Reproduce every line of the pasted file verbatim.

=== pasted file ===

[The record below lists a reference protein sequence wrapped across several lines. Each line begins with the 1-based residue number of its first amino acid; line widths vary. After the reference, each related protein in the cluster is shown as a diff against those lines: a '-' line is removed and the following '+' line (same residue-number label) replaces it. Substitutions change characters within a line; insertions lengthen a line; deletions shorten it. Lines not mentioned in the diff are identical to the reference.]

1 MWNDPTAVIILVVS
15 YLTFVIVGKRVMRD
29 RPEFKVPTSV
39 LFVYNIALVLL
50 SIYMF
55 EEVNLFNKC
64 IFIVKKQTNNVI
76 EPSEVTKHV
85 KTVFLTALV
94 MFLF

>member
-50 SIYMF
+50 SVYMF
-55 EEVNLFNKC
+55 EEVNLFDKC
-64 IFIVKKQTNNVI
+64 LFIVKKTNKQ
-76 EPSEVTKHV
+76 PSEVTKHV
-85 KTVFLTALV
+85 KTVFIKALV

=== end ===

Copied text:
[The record below lists a reference protein sequence wrapped across several lines. Each line begins with the 1-based residue number of its first amino acid; line widths vary. After the reference, each related protein in the cluster is shown as a diff against those lines: a '-' line is removed and the following '+' line (same residue-number label) replaces it. Substitutions change characters within a line; insertions lengthen a line; deletions shorten it. Lines not mentioned in the diff are identical to the reference.]

1 MWNDPTAVIILVVS
15 YLTFVIVGKRVMRD
29 RPEFKVPTSV
39 LFVYNIALVLL
50 SIYMF
55 EEVNLFNKC
64 IFIVKKQTNNVI
76 EPSEVTKHV
85 KTVFLTALV
94 MFLF

>member
-50 SIYMF
+50 SVYMF
-55 EEVNLFNKC
+55 EEVNLFDKC
-64 IFIVKKQTNNVI
+64 LFIVKKTNKQ
-76 EPSEVTKHV
+76 PSEVTKHV
-85 KTVFLTALV
+85 KTVFIKALV